Frequency Threshold Detection

Discussion in 'General Electronics Chat' started by Robert.Adams, Nov 1, 2012.

  1. Robert.Adams

    Thread Starter Active Member

    Feb 16, 2010
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    Does anyone know of a circuit that can trigger once a certain frequency is passed?

    Specifically, I'm looking for something with an input of a small AC signal (50 - 250 mV peak with a 2.5V DC bias) that can activate a high pass filter once the 1kHz point is passed. I'm thinking of something that uses a BJT to switch in a resistor to make the filter but the frequency threshold detection for such a small signal is blocking my progress.
     
  2. bertus

    Administrator

    Apr 5, 2008
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    Hello,

    There are chips for tone detection.
    the NE567 is one example.
    (see the attached datasheet for more info)

    Bertus
     
  3. Robert.Adams

    Thread Starter Active Member

    Feb 16, 2010
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    Thank you Bertus, at first glance this looks perfect. Do you know of any discrete analog solutions though? I have a parts database which I'm supposed to use parts from and we don't have ripple counters listed. I might be able to get away with it since I'm just building a prototype. I had been looking at using ripple counters (yes, I know not analog, but cheap and easy to get) and the circuit found here: http://www.hanssummers.com/sfreq.html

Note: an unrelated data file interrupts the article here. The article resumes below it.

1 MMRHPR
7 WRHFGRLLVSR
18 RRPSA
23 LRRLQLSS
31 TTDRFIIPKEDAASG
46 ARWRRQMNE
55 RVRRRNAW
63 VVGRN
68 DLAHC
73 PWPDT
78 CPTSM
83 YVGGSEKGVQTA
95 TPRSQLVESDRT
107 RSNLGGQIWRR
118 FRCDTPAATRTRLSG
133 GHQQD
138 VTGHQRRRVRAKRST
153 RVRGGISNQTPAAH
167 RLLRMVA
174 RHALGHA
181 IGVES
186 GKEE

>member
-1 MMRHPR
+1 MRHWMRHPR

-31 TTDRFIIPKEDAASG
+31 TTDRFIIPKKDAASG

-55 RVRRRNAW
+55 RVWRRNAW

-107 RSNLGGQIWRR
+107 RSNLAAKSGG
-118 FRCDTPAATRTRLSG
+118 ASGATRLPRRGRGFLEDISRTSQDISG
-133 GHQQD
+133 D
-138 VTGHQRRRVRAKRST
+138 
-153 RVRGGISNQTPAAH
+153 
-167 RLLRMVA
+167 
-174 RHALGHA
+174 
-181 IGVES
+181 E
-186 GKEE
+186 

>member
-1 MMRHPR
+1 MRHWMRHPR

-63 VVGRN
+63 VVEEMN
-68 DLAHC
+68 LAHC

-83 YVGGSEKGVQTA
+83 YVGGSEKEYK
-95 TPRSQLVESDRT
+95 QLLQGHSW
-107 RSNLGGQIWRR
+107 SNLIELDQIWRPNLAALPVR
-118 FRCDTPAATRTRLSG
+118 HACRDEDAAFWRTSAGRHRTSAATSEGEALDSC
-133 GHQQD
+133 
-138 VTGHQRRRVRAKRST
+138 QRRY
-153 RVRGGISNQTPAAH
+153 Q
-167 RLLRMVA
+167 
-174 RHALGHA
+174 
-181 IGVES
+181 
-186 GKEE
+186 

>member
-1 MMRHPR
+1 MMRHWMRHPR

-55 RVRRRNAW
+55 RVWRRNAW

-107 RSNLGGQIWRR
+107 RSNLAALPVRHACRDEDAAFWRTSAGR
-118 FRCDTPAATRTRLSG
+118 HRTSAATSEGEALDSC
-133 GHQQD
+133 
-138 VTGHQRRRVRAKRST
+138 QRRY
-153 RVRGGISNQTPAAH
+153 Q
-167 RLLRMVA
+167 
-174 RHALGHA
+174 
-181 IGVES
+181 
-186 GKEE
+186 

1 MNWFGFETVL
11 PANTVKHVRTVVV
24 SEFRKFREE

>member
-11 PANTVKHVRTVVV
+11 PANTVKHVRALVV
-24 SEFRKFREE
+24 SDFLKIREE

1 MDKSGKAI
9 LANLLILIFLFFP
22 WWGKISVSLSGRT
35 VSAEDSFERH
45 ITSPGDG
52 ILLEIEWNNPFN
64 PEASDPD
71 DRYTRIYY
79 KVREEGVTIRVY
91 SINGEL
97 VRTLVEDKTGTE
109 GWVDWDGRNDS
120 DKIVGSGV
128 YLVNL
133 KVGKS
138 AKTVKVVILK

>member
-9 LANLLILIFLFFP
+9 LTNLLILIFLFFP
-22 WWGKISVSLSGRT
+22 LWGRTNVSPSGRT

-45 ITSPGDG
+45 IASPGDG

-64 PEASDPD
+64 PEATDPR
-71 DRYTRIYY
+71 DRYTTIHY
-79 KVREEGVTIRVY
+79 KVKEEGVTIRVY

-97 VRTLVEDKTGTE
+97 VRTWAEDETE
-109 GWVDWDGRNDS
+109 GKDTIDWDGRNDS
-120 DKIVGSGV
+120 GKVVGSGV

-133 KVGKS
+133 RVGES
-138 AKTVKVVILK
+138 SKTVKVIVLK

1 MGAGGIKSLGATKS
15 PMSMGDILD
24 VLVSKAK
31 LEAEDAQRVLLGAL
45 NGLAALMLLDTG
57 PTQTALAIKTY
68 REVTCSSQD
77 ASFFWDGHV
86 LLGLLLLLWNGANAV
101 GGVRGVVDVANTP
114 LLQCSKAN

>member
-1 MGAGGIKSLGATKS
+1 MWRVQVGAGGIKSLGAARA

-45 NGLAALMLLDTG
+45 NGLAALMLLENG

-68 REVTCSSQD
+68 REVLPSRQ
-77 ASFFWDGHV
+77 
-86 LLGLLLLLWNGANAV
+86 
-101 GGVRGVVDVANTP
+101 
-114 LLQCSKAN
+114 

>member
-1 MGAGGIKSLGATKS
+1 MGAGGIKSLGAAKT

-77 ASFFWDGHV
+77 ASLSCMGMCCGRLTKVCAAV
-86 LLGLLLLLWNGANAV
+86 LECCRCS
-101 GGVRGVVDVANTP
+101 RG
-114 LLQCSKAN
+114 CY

The response time on that isn't good enough for my application though since the frequency of my signal accelerates too quickly for it to be useful.
     
  4. bertus

    Administrator

    Apr 5, 2008
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    Hello,

    Wich frequencies do you want to detect?
    Is there a range of frequencies?

    Bertus
     
  5. Robert.Adams

    Thread Starter Active Member

    Feb 16, 2010
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    The signal goes up to 2 kHz. I'm looking to apply a filter once it gets to 1 kHz that heavily filters frequencies that are lower since they are probably noise. A frontend low pass in the circuit already deals with the higher frequencies
     
  6. bertus

    Administrator

    Apr 5, 2008
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    Hello,

    Do you want to "gate" the signal between 1 and 2 kHz?

    Bertus
     
  7. Robert.Adams

    Thread Starter Active Member

    Feb 16, 2010
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    I'm not sure I understand what you mean by "gate."

    I want to look at the signal before it gets into my amplification stages and then apply a high pass filter based on whether the signal frequency is above the cut-off or not.
     
  8. bertus

    Administrator

    Apr 5, 2008
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    Hello,

    There are analog switches, like the 4066.
    These can pass a signal or block a signal dependend on a digital control signal.
    If the control signal is high between 1 and 2 kHz, the signal will be passed.
    Outside this range the signal will be blocked.
    This is called gating a signal.

    Bertus